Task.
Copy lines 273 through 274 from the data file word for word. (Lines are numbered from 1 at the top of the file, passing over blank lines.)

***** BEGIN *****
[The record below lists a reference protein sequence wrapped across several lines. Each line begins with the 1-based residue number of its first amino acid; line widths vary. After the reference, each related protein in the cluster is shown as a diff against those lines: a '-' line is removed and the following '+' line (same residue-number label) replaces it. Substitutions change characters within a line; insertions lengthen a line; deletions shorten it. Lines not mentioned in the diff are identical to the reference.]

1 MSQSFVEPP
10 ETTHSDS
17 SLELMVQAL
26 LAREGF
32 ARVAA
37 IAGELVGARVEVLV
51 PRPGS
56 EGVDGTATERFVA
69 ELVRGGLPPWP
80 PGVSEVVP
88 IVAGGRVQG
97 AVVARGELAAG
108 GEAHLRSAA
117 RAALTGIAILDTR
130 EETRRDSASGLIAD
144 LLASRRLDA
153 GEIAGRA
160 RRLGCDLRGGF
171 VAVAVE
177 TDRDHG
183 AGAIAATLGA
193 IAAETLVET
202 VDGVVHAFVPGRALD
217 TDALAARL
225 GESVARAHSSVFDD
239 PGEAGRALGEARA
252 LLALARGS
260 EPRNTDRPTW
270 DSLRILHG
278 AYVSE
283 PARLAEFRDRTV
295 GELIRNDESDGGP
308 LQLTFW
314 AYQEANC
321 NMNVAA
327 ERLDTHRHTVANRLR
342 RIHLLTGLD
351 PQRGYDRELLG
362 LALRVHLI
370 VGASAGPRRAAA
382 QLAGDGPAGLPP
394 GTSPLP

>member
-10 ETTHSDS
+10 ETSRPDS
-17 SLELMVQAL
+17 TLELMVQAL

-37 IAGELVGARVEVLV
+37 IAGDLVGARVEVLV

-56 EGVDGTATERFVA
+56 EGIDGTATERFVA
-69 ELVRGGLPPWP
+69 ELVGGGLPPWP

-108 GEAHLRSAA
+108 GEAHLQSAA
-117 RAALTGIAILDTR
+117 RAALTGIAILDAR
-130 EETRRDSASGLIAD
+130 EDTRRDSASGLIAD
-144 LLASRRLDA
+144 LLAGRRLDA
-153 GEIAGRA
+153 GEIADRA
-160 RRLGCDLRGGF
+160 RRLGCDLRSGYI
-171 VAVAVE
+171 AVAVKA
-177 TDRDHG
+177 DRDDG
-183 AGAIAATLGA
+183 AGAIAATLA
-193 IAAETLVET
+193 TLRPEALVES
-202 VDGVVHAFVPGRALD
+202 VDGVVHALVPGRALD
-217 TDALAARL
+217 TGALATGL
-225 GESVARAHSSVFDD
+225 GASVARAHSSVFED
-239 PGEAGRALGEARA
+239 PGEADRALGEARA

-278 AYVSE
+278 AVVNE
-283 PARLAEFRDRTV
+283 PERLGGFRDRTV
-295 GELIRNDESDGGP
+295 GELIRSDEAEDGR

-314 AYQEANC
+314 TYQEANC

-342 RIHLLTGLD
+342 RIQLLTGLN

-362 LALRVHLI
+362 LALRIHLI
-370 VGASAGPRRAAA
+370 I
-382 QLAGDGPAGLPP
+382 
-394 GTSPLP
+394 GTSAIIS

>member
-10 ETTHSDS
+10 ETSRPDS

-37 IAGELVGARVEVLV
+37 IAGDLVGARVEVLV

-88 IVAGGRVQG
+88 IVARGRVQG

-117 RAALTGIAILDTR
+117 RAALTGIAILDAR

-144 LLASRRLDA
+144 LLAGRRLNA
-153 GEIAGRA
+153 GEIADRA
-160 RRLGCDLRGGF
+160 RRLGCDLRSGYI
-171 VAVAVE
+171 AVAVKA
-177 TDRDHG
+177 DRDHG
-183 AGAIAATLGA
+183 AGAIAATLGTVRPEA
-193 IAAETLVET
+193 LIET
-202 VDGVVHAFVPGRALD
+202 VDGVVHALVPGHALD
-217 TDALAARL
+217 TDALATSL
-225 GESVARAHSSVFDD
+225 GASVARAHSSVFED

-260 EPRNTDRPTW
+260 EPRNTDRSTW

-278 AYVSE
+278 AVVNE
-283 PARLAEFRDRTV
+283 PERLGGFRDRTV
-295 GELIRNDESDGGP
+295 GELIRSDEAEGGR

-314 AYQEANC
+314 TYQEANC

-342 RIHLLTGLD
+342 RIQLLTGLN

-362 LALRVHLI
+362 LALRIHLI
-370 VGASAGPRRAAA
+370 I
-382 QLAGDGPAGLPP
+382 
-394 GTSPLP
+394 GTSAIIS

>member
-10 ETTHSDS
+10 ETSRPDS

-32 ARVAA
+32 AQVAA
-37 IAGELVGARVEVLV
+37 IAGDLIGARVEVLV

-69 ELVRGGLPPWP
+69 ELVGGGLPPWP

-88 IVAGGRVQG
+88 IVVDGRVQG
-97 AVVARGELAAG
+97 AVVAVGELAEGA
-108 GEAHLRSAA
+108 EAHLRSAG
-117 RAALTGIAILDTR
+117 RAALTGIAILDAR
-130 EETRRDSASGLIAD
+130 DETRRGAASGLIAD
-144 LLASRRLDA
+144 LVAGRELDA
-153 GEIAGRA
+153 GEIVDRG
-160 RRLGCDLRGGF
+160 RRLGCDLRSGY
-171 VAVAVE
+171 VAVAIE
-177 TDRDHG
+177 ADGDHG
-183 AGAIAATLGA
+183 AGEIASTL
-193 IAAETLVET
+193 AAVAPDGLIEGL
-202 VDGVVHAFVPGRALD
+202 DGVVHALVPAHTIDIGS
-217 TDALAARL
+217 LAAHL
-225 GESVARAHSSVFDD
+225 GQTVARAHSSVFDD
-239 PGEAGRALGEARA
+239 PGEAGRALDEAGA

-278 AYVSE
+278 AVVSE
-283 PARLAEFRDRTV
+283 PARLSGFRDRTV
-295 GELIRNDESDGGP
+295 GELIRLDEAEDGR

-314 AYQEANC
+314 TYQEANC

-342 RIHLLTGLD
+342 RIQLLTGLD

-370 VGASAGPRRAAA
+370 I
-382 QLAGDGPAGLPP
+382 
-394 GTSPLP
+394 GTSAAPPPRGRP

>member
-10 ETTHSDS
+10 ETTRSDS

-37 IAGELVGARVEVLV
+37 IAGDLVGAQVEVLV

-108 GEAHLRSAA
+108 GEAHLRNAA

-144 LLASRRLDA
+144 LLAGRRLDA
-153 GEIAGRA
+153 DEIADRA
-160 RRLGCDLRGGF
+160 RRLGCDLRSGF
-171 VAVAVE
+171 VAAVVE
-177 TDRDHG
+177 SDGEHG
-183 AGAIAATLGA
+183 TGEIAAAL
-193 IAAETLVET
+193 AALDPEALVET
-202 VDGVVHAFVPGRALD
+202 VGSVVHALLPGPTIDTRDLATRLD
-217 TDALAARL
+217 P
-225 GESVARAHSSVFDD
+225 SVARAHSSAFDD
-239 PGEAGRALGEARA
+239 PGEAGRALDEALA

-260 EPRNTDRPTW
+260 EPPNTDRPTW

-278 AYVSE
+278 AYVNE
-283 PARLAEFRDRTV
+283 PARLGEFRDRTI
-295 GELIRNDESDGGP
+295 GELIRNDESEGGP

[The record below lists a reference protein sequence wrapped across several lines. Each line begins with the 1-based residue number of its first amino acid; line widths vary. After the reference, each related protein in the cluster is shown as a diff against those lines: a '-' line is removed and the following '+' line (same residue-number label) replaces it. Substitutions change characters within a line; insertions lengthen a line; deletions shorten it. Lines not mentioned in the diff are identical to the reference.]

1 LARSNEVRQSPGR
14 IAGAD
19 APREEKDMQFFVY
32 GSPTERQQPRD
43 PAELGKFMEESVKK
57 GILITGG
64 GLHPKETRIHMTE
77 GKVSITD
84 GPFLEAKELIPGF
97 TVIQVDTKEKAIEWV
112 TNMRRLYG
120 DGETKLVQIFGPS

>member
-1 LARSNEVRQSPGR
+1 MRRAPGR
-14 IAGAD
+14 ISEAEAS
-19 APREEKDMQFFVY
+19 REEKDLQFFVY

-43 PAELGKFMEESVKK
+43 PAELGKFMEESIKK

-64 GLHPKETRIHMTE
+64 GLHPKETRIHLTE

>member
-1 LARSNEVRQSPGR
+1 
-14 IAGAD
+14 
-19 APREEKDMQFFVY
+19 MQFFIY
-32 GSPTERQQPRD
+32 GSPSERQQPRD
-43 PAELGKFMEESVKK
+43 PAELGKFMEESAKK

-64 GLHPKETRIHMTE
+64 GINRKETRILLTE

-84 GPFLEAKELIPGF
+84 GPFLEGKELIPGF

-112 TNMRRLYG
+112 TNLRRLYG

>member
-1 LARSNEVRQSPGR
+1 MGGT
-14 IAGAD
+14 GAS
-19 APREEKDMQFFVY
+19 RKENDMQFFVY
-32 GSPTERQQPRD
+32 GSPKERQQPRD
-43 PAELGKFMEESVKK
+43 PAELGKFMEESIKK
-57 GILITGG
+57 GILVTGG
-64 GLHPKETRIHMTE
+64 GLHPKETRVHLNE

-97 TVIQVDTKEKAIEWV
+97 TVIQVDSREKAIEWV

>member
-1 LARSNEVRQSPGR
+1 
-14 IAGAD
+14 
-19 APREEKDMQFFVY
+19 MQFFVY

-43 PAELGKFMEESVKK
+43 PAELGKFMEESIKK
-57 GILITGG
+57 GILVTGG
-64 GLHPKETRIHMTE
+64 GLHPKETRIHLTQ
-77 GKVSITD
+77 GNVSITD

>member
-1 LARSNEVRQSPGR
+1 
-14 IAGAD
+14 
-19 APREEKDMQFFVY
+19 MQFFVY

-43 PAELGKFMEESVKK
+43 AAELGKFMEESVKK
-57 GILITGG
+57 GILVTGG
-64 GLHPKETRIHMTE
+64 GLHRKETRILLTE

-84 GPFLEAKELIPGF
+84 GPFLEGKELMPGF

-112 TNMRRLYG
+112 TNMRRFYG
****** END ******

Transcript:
-19 APREEKDMQFFVY
+19 MQFFIY